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Seven Fruits of the Soul

Seven Fruits of the Soul


"G‑d is bringing you to a good land ... A land of wheat, barley, grapes, figs and pomegranates; a land of oil-yielding olives and [date] honey" (Deuteronomy 8:8)

The Torah is a code. Or rather, the Torah is also a code: it very much means what it says, but also enfolds many levels of metaphor and allusion beneath its surface meaning.

So when the Torah talks about about a promised land that is distinguished by seven special fruits, it is also speaking about the human soul and its seven special qualities that drive it and enrich it. According on the symbolism in the teachings of Kabbalah and Chassidism, the "seven kinds" with which the Land of Israel is blessed—wheat, barley, grapes, figs, pomegranates, olives and dates—represent the qualities of transcendence, vitality, joy, awareness, action, struggle and tranquility.1

1) Transcendence ("wheat"): This is one of the great mysteries of the human condition: Why are we never content to simply be? We're always seeking the "more": to discover a new world, to rise above ourselves, to take it ("it" being whatever we happen to be involved in right now) to "the next level." Not satisfied to know where we are, we want to know where we came from and where we are going. Not satisfied with the self-defined, self-oriented reality of our "natural" existence, we strive for a self-obliterating union with G‑d...

2) Vitality ("barley"): Our transcendent self has a twin—our vital, animal self. And while the animal self comes with no mean load of negative baggage (selfishness, greed, lust, vanity, cruelty...), selfhood has its positive points as well: a willpower, passion and energy that the more "spiritual" self could never muster. The trick, of course, is to channel it to the right places...

3) Joy ("grapes"): A happy person is an open book. Everything gushes forth; his personality flows free, without restraint and inhibition. Joy is the battering ram that breaks down barriers and constraints, whether they are internal or external, imagined or real...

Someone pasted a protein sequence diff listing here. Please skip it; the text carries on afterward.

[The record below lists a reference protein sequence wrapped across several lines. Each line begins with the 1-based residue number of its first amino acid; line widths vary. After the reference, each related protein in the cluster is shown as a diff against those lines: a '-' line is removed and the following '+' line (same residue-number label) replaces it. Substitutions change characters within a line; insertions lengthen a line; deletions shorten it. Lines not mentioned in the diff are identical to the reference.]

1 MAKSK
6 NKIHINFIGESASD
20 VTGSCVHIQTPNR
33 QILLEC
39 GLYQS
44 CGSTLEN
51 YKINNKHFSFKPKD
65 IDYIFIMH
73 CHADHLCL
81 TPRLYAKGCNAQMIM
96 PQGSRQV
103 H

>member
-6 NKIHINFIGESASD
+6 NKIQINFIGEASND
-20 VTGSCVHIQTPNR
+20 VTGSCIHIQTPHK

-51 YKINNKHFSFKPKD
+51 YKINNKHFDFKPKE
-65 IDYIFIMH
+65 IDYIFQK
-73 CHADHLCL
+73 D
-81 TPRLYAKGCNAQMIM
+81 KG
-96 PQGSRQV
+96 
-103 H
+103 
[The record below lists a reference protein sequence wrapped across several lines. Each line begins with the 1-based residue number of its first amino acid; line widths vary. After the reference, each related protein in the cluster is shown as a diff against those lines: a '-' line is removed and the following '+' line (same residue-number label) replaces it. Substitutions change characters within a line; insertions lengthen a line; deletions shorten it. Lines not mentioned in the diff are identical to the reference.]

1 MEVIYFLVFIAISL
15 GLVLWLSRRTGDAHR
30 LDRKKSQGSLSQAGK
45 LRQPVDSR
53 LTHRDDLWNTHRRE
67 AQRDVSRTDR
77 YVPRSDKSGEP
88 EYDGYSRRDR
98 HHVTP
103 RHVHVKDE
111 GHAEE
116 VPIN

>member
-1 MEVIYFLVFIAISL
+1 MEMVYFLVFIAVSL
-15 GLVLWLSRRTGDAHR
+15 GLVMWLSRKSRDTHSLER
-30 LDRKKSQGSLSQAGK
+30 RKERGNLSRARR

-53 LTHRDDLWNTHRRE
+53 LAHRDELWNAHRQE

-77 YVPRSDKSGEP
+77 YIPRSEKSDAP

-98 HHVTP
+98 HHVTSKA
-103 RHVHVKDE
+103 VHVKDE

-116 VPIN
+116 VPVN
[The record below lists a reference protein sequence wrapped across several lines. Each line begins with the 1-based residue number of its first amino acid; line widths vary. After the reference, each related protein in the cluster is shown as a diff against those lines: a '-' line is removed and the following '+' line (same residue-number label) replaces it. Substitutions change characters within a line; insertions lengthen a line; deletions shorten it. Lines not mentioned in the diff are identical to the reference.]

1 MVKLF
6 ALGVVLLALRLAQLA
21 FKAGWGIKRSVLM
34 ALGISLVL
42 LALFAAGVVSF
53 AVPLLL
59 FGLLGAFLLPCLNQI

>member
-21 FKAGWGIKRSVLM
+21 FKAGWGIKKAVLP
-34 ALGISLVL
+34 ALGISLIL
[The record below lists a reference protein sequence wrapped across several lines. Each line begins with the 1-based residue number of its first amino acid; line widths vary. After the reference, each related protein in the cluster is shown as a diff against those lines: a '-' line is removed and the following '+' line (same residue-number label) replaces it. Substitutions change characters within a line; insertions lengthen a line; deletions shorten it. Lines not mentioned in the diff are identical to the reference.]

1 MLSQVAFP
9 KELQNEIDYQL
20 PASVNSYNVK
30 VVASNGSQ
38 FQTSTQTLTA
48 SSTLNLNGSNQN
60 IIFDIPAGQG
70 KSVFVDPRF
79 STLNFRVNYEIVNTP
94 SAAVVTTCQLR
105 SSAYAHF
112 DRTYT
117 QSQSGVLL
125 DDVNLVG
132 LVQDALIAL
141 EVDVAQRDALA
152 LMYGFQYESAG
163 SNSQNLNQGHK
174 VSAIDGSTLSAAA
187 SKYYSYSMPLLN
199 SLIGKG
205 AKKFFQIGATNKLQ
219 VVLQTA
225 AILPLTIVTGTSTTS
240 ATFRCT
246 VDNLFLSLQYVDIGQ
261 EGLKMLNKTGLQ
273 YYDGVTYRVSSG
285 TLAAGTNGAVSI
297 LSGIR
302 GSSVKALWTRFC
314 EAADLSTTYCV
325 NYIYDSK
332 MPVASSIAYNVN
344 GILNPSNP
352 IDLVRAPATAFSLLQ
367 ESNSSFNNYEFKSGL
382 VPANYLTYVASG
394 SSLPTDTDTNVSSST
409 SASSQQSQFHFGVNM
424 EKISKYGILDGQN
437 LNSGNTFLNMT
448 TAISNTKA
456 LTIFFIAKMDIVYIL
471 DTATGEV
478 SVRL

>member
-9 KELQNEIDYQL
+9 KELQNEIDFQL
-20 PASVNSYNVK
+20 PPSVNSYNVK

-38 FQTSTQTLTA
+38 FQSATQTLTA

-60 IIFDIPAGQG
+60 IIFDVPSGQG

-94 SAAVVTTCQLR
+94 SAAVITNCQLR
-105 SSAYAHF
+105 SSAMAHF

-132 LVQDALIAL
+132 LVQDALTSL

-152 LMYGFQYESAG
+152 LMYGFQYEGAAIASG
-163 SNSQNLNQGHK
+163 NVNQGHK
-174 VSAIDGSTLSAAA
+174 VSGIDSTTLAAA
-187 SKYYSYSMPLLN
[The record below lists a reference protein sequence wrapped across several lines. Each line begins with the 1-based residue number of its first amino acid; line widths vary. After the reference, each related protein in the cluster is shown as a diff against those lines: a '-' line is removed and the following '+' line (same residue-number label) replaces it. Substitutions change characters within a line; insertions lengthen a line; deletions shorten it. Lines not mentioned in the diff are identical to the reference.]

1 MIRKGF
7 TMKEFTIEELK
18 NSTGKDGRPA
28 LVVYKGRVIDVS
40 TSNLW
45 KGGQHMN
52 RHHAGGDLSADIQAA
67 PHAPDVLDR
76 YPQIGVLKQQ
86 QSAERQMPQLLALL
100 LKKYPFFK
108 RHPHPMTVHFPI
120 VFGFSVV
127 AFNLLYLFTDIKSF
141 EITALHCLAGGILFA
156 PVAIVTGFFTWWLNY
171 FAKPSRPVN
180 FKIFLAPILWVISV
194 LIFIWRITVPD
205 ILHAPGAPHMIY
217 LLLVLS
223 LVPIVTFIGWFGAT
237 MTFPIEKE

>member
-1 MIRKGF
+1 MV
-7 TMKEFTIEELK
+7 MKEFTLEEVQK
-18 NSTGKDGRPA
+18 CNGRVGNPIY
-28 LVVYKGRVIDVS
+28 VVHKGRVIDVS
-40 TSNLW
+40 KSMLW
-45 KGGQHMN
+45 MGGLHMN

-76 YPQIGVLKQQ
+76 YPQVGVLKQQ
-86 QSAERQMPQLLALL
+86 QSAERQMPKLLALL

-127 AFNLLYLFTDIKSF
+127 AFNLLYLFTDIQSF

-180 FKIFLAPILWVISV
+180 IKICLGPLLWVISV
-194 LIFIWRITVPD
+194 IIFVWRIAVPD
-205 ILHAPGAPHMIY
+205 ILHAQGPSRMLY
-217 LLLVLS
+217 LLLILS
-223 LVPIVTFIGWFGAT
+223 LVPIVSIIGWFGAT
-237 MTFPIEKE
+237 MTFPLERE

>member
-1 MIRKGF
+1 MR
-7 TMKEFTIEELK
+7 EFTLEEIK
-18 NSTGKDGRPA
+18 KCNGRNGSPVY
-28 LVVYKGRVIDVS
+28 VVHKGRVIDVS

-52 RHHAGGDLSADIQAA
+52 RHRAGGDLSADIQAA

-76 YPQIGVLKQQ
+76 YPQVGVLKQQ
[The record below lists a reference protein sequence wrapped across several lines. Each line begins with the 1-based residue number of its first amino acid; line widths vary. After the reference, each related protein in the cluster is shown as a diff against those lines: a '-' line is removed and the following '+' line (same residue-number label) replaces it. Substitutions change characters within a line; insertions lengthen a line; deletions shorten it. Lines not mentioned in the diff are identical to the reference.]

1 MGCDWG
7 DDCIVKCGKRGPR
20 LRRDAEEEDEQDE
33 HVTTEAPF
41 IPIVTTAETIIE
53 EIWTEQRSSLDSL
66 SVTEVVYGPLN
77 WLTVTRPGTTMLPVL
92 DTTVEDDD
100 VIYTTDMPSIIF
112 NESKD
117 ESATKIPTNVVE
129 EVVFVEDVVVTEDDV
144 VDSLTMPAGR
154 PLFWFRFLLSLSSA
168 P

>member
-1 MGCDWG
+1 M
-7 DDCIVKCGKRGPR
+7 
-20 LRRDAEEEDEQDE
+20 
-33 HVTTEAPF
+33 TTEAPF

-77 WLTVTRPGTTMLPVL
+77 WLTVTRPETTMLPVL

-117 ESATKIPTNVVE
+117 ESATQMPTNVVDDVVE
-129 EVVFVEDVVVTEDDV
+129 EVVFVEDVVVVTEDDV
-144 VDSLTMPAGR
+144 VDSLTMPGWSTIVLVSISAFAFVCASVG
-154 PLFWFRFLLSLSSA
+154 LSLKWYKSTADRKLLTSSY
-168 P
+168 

4) Awareness ("fig"): Knowledge is more than power: it is the ability to involve oneself fully in one's life and actions. A deed done in ignorance is a stab in the dark; a deed born out of knowledge is focused and effective. A deed done in ignorance is disjointed, alien—the deed of a stranger even to the one who does it; a deed born out of knowledge is an integral deed—an extension of, and enhancement to, the totality of the doer...

5) Action ("pomegranate"): And yet, there are times when the imperative is simply: Do! The ability to act because action is required, even if knowledge and understanding are lacking, even if it is "out of character" for us, is an all-important—and redeeming—feature of the human soul.

6) Struggle ("olive"): There is another great mystery of the human state: the fact that we are at our most innovative and resourceful when faced by limits and constrictions. It may be as benign as the deadline for an office project or as momentous as a national crisis—we're at our best when we're pressed, and our most sublime juices are squeezed out of us in response to challenging, even oppressive, conditions. This is the sixth soul-quality, represented by the "olive"--the power to translate challenge and adversary into a potent force for transformation and achievement...

7) Tranquility ("date"): Like everything else, struggle has a flip-side: the blessings of tranquility. Even deeper than its "olive" lies the "date" of the soul: its core of tranquil perfection which nothing—neither the turmoils of the spirit, the vicissitudes of society, nor the upheavals of history—can disturb or even touch. And this well of harmony doesn't just sit there in the inner recesses of our soul—we have the power to bore down into ourselves, to access it and tap it, to create for ourselves a space of immutable truth and perfect peace amidst the storms that batter our lives...2